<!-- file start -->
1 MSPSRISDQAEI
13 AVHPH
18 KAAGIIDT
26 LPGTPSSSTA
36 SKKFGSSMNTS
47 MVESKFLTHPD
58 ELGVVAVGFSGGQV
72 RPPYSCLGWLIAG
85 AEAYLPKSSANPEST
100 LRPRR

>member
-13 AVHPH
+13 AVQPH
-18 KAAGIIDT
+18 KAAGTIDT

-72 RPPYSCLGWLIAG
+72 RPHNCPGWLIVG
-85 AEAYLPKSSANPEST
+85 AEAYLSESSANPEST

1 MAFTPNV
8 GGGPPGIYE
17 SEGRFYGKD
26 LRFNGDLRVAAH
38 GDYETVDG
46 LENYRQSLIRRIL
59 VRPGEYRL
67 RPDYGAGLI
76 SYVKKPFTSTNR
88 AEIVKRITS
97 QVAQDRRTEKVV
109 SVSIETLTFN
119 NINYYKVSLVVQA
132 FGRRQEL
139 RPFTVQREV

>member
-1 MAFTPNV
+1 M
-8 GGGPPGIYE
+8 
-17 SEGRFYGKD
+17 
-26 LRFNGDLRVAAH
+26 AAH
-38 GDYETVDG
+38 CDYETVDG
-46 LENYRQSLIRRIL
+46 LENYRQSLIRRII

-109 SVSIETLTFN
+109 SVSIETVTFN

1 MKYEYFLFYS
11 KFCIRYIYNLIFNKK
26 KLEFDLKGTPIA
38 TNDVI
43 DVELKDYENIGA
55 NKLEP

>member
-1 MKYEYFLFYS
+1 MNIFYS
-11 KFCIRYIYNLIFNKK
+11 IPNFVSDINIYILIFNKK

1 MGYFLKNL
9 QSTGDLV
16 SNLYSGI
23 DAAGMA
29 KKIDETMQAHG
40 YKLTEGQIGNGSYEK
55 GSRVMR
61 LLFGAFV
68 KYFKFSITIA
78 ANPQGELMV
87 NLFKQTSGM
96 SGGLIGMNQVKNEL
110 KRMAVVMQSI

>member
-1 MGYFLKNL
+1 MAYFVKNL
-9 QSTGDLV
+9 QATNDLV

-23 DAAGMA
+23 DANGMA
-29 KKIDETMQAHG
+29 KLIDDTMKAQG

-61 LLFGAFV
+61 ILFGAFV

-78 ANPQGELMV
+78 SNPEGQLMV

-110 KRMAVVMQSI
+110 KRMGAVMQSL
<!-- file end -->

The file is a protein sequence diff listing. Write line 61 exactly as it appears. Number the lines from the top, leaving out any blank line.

1 MGYFLKNL